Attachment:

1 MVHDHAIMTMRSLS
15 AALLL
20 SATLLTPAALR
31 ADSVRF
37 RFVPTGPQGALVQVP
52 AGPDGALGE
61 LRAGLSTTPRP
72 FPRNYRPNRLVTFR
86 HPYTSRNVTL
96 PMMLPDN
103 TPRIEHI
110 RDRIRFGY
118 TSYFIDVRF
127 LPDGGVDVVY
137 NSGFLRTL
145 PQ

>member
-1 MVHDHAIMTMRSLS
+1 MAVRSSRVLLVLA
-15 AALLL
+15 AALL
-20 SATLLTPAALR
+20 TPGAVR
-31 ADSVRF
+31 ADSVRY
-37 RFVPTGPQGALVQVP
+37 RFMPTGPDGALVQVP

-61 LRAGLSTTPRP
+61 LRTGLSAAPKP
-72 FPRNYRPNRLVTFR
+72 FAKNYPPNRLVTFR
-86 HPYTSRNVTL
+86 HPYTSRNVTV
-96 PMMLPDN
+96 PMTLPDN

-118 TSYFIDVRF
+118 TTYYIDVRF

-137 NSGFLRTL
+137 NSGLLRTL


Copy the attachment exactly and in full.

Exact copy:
1 MVHDHAIMTMRSLS
15 AALLL
20 SATLLTPAALR
31 ADSVRF
37 RFVPTGPQGALVQVP
52 AGPDGALGE
61 LRAGLSTTPRP
72 FPRNYRPNRLVTFR
86 HPYTSRNVTL
96 PMMLPDN
103 TPRIEHI
110 RDRIRFGY
118 TSYFIDVRF
127 LPDGGVDVVY
137 NSGFLRTL
145 PQ

>member
-1 MVHDHAIMTMRSLS
+1 MAVRSSRVLLVLA
-15 AALLL
+15 AALL
-20 SATLLTPAALR
+20 TPGAVR
-31 ADSVRF
+31 ADSVRY
-37 RFVPTGPQGALVQVP
+37 RFMPTGPDGALVQVP

-61 LRAGLSTTPRP
+61 LRTGLSAAPKP
-72 FPRNYRPNRLVTFR
+72 FAKNYPPNRLVTFR
-86 HPYTSRNVTL
+86 HPYTSRNVTV
-96 PMMLPDN
+96 PMTLPDN

-118 TSYFIDVRF
+118 TTYYIDVRF

-137 NSGFLRTL
+137 NSGLLRTL